From lost at sea to Sydney stage: Brothers perform with a purpose for their people

From lost at sea to Sydney stage: Brothers perform with a purpose for their people

From lost at sea to Sydney stage: Brothers perform with a purpose for their people

Updated 1 December 2017, 9:05 AEDT

The Roem brothers, from West Papua, aren't supposed to be here — alive, that is.

The Roem brothers, from West Papua, aren't supposed to be here — alive, that is. It's something they think about every day, and it informs their dance and music.

In 2006, Yoshua and Sam Roem, then 12 and 16 years old, huddled next to their eldest brother Donny in a dugout traditional wooden canoe.

They were lost at sea and completely out of hope. They were waiting to die.

"It's a journey I'll never forget. To be able to be here is such a privilege," Yoshua says.

Tonight they will perform as part of a collective of dancers, rappers, drummers and vocalists called Sorong Samarai with their Melanesian countrymen on the Sydney Opera House Forecourt.

The show is part of Homeground — a free festival celebrating the fusion of ancient customs and contemporary expression by First Nations artists from all over the world.

The Roem brothers have come a long way from their home in West Papua, where friction between Indonesian authorities and pro-independence supporters is ongoing.

They were among a group of 43 asylum seekers who arrived in Australia in 2006 — sparking a diplomatic crisis with Indonesia at the time.

"There was a moment between the three of us on the boat when our brother [Donny] apologised. He said: 'I'm so sorry to bring you here to die'," Yoshua says.

"I tell myself: 'Hey Yoshua, you've come so far — use this time to be someone with purpose for your people.'"

He and his brother Sam believe their music and dance can impact people's lives — especially for their brothers and sisters back home.

Protest through dance

Sorong Samarai is inspired by the West Papua protest song of the same name. The term was popularised by exiled West Papuan independence leader Benny Wenda in his address to the United Nations in 1997.

Sarong Samarai refers not only to the independence movement, but also the island of New Guinea itself.

Sorong is a town at the island's most north-western tip, within the borders of Indonesia, while Samarai is an island off the south-eastern tip of Papua New Guinea.

This band of "wantoks" — which means brothers, countrymen or friends from the same place — have dedicated their lives and careers to highlighting the ongoing conflict in West Papua.

The 14-strong collective include a range of established and emerging artists, including former Bangarra dancer and choreographer Albert David and new-wave Port Moresby hip-hop and rap artist Sprigga Mek.

Musical call to action

Sorong Samarai's director Airileke Ingram is a Papua New Guinean-Australian ARIA-award nominated producer and drummer.

Ingram explains that West Papua and Papua New Guinea have a very diverse culture, with over 1,000 languages — almost a fifth of the languages on the whole planet.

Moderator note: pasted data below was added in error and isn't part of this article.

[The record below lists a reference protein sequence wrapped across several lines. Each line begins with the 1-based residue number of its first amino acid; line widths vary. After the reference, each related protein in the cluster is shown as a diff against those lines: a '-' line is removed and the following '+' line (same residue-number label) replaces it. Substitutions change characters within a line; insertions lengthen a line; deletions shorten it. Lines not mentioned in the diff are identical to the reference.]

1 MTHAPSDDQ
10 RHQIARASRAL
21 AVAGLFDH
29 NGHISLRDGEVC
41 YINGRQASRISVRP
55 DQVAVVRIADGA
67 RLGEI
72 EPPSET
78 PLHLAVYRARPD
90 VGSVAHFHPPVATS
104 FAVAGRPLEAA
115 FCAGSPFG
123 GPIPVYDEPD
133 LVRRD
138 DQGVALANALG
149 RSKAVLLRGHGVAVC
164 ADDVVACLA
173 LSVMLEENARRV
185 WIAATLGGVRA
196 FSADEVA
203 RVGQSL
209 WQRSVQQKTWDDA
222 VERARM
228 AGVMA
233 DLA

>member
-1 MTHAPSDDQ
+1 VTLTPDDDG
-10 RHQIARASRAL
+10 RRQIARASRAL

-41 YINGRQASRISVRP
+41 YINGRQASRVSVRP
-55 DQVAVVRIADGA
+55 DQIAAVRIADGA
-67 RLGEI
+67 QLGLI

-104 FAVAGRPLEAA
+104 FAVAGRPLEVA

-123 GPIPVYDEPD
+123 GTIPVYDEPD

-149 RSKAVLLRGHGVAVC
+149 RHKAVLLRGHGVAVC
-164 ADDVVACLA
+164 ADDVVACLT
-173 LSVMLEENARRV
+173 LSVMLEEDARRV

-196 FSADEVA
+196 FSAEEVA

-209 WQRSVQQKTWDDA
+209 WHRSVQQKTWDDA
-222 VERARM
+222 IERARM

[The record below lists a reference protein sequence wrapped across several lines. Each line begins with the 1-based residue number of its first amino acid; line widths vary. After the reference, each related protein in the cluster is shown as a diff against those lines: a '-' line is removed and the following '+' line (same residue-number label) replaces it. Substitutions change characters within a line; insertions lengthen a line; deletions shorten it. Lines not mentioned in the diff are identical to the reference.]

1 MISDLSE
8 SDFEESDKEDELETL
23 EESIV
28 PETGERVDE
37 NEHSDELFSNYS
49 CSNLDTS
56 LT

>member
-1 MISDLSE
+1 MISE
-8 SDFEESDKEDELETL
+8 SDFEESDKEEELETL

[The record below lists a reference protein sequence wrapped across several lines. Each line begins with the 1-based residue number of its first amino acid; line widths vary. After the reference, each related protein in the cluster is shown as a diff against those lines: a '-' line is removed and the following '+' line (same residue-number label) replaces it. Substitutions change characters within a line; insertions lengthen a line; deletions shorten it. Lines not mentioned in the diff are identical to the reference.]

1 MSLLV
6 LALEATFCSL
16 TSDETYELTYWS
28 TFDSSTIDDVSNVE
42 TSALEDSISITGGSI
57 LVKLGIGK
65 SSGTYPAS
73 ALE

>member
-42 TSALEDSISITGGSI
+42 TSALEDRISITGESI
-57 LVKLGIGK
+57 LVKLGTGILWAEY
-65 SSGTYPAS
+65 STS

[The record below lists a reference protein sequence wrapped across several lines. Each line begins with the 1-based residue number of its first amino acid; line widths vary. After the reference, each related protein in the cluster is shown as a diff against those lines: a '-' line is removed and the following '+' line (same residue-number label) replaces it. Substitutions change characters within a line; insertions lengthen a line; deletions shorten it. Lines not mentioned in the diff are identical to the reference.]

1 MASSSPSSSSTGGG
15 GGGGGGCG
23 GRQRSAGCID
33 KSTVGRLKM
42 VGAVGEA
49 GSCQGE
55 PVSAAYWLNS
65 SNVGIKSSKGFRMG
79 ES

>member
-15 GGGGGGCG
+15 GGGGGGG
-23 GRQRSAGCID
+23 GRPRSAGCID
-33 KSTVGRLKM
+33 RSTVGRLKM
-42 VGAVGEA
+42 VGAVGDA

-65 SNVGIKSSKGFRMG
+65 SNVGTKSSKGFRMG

"Within that diversity there's only a few things that pull us all together and to unify us — and that's drumming," Ingram says, explaining that in West Papua and Papua New Guinea, music is knowledge.

Ingram's ancestral village is called Gabba Gabba, which translates in English to drum drum.

"The drum is an icon to our culture — it's like in Australia, what the didgeridoo represents," he says.

Ingram has spent his life travelling the Pacific, studying the art and legacy of drumming across Melanesian and Polynesian cultures.

And he says it's helped him understand how cultural developments and social influences and pressures create music.

"We have a ceremony called sakisim. It's a drumming tradition of only two drums, but the drumming goes non-stop for three days," Ingram says.

Sakisim is based on duality — a ritual and oscillation between two different spirits such as night and day or masculine and feminine.

In this context the drumming becomes more about understanding how the universe works and about maintenance of your community, your environment and keeping balance in society.

"You go through the ceremony to gain knowledge and responsibility for those things — and you only play the drumming if you have that … You don't play the drum for entertainment, it's just for that purpose."

A project of decolonisation

Australia's stance on the ongoing conflict is clear — they will not intervene.

Ingram says growing up in the Top End of Australia and now living in Far North Queensland has convinced him that the actions of Australia to acknowledge native title will have consequences for their island neighbours.

He reflects that the three places his life and work revolves around — Australia, West Papua and Papua New Guinea — are really all the same, but at different stages of the same process of decolonisation.

"The first place we have to decolonise is our own minds," Ingram says.